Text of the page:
WHAT CONDITIONS INFLUENCE A WHITETAIL BUCKS GROWTH?
by Tammy Sapp
Whitetail bucks come in a variety of body and antler sizes throughout North America. To learn more about why some bucks have bigger bodies and antlers than others, I talked to Jim Stickles, assistant deer program coordinator for the Florida Fish and Wildlife Conservation Commission. Here’s what he had to say:
There are three main factors that determine how big a buck’s antlers and body can grow: age, nutrition, and genetics. Let’s take a look at how these factors can come into play.
As bucks get older, their body and antler size tend to increase until they reach full growth, which generally occurs between 5 ½ to 7 ½ years old. Although bucks can live several years past maturity, in hunted populations they often don’t live more than 5 ½ years.
When bucks are born can also make a difference. In Florida, due to wide ranging breeding dates throughout the state, fawns may be born as much as 7 months apart in the same year. Bucks born earlier in the year have more time to grow than those born later, and as a result, tend to have bigger bodies and larger antlers.
Bucks that eat good food tend to grow bigger bodies and antlers, especially when high quality food is available year-round. Often, weather plays a role in what food is available. For example, summer droughts can kill plants or make them dormant, making high-quality food harder to find. This results in bucks that weigh less and have smaller antlers compared to years when weather conditions are more favorable.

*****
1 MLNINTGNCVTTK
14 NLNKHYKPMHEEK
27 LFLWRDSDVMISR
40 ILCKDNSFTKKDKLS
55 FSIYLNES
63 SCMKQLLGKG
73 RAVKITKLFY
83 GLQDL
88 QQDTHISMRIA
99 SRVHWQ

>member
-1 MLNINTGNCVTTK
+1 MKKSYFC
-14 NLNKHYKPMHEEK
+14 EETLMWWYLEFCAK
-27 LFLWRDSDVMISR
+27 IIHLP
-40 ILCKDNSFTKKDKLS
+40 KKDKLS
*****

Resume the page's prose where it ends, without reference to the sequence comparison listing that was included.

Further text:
Another important nutrition factor is soil quality. Deer primarily eat plants, meaning the nutrients they take into their bodies are extracted from the soil by the plants they feed on. Areas with fertile soils will produce more high-quality plants. In addition, farmers are more likely to plant their crops in nutrient-rich soils. These crops can provide high-quality food for bucks, which results in greater body weights and larger antlers.
There are 17 different subspecies of white-tailed deer in North America. Northern subspecies generally have larger bodies and antlers than southern subspecies. Genes for antler growth are passed to the young from the father and the mother. Although genetics are an important factor in determining how big a buck can get, they are the factor that hunters have the least control over.
Hunters can influence the size of bucks in an area by allowing young bucks to grow and by providing year round nutrition. So wildlife managers concentrate on understanding the preferences of hunters, managing deer habitat and setting regulations that allow hunters to have the best possible experience when they go afield.
For more information on deer and deer management in Florida, visit www.myfwc.com/deer.